populating a display interface with visual data associated with the application using local user data and the received remote user data.
2. The method of claim 1, further comprising:
deleting the received remote user data when the proximity and orientation information changes from the first shared collaborative state.
3. The method of claim 1, further comprising:
selecting a second application to execute in response to the detected proximity and orientation information corresponding to a second shared collaboration state;
receiving additional remote user data associated with the second application from each of the one or more mobile devices over the communication link;
populating the display interface with visual data associated with the second application using the local user data and the additional remote user data; and
deleting the additional remote user data when the proximity and orientation information changes from the second shared collaborative state.
4. The method of claim 1, further comprising:
disconnecting the communication link when said proximity and orientation information corresponds to a non-shared state.
5. The method of claim 1, further comprising:
receiving one or more interface inputs from one or more of: a local mobile device, in communication with the first mobile device, and the one or more mobile devices; and
manipulating one or more of: local user data received from the local mobile device and the remote user data on the populated interface in response to the one or more interface inputs.
6. The method of claim 1, further comprising:
employing an anchor device on which the display interface is located, wherein the proximity and orientation information for the one or more mobile devices is relative to the proximity and orientation of the one or more mobile devices in relation to each other and to the proximity and orientation of the one or more mobile devices in relation to the anchor device.
7. An electronic apparatus comprising:
means for detecting, by a first mobile device, proximity and orientation information for one or more mobile devices;
means for establishing, by the first mobile device, a communication link with the one or more mobile devices, when the proximity and orientation information corresponds to a first shared collaboration state;
means for selecting an application to execute in response to the detected proximity and orientation information;
means for receiving remote user data associated with the application from each of the one or more mobile devices over the communication link; and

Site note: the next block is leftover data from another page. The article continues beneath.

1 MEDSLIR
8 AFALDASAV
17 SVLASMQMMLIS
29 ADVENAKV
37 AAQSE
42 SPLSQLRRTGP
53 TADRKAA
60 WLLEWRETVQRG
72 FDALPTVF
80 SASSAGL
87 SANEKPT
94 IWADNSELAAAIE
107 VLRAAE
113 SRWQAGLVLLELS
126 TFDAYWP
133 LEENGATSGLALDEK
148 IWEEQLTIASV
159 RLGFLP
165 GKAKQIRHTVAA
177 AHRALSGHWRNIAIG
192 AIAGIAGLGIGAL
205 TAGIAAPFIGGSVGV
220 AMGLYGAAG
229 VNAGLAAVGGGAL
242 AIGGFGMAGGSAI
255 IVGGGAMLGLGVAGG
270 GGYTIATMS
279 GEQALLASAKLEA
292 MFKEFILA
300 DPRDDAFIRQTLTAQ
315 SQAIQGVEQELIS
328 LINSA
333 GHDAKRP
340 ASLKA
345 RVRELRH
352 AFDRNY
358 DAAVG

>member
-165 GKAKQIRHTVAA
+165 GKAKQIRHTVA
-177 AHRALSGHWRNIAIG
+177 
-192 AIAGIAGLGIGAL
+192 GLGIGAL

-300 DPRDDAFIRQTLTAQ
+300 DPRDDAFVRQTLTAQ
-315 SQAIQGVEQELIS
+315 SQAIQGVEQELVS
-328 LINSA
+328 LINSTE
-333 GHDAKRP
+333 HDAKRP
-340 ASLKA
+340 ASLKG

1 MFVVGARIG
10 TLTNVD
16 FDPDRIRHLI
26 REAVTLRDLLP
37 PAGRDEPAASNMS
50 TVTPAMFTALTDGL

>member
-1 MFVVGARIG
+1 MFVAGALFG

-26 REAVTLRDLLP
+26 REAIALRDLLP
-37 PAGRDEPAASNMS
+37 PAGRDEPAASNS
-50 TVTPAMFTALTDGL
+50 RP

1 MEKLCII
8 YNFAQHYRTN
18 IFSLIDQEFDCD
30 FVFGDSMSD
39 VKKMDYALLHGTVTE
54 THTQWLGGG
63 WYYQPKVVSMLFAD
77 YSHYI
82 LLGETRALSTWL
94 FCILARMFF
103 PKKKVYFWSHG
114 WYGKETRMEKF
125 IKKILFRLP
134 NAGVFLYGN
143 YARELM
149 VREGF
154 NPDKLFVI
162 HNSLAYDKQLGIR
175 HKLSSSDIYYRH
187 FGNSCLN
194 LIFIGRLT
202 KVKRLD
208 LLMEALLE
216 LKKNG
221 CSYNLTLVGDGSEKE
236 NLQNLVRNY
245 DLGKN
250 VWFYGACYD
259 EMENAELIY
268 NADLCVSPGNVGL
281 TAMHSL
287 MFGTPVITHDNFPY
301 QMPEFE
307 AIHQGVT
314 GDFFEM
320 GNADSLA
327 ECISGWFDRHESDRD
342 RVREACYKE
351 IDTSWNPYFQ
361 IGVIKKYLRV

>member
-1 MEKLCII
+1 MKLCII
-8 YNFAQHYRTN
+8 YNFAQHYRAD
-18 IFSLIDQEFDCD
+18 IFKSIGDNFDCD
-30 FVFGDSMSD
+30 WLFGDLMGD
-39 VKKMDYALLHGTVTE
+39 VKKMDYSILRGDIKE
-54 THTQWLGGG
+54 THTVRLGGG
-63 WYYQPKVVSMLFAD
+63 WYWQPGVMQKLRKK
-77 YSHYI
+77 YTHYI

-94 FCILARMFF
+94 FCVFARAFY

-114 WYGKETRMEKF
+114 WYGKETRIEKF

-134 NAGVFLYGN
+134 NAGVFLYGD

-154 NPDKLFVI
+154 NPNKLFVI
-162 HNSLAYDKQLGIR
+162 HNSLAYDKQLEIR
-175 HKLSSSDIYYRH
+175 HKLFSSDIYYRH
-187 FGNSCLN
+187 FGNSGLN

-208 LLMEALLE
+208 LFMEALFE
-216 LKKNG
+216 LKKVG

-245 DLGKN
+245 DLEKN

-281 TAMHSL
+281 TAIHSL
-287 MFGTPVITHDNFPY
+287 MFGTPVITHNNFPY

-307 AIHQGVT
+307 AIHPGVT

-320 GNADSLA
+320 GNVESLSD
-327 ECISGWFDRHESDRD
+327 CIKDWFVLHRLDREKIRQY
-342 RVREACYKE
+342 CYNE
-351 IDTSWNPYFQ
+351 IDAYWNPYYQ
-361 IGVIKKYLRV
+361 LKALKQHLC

means for populating a display interface with visual data associated with the application using local user data and the received remote user data.
8. The electronic apparatus of claim 7, further comprising:
means for deleting the received remote user data when the proximity and orientation information changes from the first shared collaborative state.
9. The electronic apparatus of claim 7, further comprising:
means for selecting a second application to execute in response to the detected proximity and orientation information corresponding to a second shared collaboration state;
means for receiving additional remote user data associated with the second application from each of the one or more mobile devices over the communication link;
means for populating the display interface with visual data associated with the second application using the local user data and the additional remote user data; and
means for deleting the additional remote user data when the proximity and orientation information changes from the second shared collaborative state.
10. The electronic apparatus of claim 7, further comprising:
means for disconnecting the communication link when said proximity and orientation information corresponds to a non-shared state.
11. The electronic apparatus of claim 7, further comprising:
means for receiving one or more interface inputs from one or more of: a local mobile device, in communication with the first mobile device, and the one or more mobile devices; and
means for manipulating one or more of: local user data received from the local mobile device and the remote user data on the populated interface in response to the one or more interface inputs.
12. The electronic apparatus of claim 7, further comprising:
means for employing an anchor device on which the display interface is located, wherein the proximity and orientation information for the one or more mobile devices is relative to the proximity and orientation of the one or more mobile devices in relation to each other and to the proximity and orientation of the one or more mobile devices in relation to the anchor device.
13. A computer program product comprising:
a non-transitory computer-readable medium having program code recorded thereon for mirrored interface navigation on a plurality of mobile devices, the program code comprising:
program code to detect, by a first mobile device, proximity and orientation information for one or more mobile devices;
program code to establish, by the first mobile device, a communication link with the one or more mobile devices, when the proximity and orientation information corresponds to a first shared collaboration state;
program code to select an application to execute in response to the detected proximity and orientation information;
program code to receive remote user data associated with the application from each of the one or more mobile devices over the communication link; and
program code to populate a display interface with visual data associated with the application using local user data and the received remote user data.